The Power of the Doodle

A few weeks ago I included Dan Roam’s book Back of the Napkin as a class text meant to spur the students to use doodles in their driving change work.

This week a friend sent me this video by Sunni Brown (5:51) where she discusses the value of doodling in the workplace. I love her new definition of a doodle: to make spontaneous marks to help yourself think. I also treasure her assertion that when information density is high and the need to process that information is also high, you should turn to a doodle to communicate the message. I have found doodles to be a great tool for sharing ideas. If you haven’t discovered the power of doodles yet, check out Sunni’s video or if you’re really intrigued, pick up a copy of Roam’s book. It’s worth your time.

2 thoughts on “The Power of the Doodle”

  1. Yes, yes, yes. Very well done, lady!

    I’ve always doodled. I used to say, if I was to be stuck in a place for a long time with nothing to do, just give me a pad of graph paper and a handful of pencils and I’ll be happy.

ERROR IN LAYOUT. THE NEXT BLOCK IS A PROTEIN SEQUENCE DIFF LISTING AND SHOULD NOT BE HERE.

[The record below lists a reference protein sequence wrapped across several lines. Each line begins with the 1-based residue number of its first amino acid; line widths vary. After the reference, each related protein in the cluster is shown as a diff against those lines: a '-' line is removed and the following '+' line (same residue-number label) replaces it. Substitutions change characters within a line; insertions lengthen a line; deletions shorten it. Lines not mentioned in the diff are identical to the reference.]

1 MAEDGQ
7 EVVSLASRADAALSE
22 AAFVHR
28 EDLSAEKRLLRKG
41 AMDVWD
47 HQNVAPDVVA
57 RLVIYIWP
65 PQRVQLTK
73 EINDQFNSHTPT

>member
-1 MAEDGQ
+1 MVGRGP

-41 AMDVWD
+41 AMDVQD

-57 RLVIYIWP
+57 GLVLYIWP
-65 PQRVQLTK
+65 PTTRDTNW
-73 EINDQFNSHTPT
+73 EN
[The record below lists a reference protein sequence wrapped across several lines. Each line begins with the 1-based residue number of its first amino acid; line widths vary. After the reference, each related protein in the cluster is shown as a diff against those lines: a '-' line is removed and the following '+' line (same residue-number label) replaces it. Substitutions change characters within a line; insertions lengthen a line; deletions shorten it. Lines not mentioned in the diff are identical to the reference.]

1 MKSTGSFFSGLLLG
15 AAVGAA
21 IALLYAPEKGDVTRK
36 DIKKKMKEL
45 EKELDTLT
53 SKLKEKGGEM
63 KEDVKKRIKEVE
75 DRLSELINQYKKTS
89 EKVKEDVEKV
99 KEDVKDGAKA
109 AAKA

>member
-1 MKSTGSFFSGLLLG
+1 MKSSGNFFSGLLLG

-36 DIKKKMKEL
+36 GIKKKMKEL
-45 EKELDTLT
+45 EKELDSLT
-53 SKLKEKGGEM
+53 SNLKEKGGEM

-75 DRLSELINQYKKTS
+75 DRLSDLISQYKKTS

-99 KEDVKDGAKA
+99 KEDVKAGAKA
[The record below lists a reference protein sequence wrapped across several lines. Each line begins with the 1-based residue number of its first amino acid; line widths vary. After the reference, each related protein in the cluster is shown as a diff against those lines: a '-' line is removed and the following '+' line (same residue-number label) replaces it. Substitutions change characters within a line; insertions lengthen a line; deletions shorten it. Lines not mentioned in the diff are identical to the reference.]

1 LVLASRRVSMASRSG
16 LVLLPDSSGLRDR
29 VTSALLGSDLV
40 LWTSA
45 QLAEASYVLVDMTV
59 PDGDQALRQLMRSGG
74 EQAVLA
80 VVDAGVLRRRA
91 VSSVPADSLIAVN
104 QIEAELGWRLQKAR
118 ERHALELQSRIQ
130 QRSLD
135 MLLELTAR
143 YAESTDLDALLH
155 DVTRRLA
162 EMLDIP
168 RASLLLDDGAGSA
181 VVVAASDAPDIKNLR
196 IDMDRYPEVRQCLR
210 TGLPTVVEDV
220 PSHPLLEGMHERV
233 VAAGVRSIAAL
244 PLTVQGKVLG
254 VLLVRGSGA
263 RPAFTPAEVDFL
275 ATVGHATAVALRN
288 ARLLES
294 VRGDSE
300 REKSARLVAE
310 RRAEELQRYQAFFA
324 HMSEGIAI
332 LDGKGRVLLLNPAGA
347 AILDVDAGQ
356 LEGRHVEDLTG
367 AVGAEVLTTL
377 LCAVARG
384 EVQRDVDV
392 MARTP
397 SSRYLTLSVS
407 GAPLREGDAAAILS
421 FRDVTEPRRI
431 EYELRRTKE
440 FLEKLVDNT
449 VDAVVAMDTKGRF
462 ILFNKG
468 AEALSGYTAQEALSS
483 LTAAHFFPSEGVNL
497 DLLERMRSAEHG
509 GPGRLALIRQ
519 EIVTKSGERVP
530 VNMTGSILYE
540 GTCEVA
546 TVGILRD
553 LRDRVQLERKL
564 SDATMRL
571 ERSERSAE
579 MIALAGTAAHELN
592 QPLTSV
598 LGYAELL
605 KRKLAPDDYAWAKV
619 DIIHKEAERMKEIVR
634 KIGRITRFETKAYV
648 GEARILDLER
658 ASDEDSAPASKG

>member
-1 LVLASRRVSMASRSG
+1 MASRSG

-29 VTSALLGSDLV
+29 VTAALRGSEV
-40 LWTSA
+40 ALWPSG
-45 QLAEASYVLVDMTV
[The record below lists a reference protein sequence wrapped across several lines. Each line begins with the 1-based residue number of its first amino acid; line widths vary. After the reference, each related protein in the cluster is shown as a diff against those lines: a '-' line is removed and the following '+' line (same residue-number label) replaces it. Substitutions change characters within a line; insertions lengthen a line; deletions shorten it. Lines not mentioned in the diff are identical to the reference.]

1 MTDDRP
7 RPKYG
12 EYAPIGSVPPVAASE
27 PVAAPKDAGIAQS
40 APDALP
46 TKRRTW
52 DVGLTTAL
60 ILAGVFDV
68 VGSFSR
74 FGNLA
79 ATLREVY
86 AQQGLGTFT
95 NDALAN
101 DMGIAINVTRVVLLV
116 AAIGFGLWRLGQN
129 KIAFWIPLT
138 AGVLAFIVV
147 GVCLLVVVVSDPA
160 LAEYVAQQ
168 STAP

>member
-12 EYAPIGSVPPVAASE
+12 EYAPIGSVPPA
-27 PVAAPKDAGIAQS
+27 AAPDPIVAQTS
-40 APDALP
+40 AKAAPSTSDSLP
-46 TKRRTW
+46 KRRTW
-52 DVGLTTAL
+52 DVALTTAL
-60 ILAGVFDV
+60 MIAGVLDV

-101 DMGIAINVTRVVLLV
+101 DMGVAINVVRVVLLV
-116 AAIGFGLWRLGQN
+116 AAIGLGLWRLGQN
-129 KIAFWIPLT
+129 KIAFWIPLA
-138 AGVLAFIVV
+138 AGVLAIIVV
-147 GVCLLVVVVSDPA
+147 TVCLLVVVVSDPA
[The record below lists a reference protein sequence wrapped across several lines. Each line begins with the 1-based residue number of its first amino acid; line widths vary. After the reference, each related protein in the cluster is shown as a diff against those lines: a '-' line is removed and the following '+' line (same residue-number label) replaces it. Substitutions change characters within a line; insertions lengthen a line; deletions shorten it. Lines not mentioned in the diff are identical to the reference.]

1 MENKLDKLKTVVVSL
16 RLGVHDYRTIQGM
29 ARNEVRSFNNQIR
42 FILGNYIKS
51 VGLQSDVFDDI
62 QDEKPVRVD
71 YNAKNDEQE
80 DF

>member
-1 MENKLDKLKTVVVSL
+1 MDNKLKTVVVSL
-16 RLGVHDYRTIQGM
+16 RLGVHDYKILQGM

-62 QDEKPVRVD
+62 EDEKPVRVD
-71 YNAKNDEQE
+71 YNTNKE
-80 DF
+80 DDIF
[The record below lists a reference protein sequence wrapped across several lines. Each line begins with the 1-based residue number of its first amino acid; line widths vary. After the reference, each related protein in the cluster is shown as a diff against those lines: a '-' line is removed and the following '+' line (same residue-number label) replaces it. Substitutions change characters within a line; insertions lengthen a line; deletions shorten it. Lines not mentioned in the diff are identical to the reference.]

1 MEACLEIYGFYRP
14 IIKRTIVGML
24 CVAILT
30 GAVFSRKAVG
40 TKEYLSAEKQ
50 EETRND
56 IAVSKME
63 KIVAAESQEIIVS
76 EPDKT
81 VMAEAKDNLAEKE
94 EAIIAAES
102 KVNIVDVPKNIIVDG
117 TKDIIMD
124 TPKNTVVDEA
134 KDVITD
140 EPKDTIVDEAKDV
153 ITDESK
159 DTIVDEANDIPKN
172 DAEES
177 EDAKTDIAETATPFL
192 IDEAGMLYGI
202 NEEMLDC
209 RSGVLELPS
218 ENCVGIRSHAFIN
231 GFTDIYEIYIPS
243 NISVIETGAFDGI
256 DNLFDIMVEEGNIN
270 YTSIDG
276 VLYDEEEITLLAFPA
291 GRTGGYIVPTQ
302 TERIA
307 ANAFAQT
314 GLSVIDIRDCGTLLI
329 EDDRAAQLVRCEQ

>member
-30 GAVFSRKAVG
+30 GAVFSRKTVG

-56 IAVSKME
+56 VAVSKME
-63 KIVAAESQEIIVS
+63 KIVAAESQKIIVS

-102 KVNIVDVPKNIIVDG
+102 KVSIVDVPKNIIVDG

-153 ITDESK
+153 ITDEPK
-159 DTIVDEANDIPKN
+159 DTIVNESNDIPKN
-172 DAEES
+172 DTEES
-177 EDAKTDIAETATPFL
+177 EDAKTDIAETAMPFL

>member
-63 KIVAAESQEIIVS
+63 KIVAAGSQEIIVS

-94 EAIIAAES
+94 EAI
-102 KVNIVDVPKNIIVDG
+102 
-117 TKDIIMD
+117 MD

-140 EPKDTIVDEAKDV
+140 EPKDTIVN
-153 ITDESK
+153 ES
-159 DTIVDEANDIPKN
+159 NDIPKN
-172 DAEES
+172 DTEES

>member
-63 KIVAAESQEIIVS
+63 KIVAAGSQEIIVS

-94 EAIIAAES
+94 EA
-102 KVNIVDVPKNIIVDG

And nothing has more enrichened my ability to communicate effectively with a doodle, than a good grasp of drawing in perspective – at least having a good grasp of imagining an object first, picturing it in it’s most exemplary position, and “doodling” it on a napkin, your palm, a plywood panel, the boss’ desktop, or a bathroom wall.

    No doubt, the FIRST intent of a doodler is to communicate. How refreshing. A doodler doesn’t b.s. with a picture, or show off lingual dexterity or pompous expertise – indeed, the doodle itself keeps the speaker grounded.

    And, doodling is multilingual.

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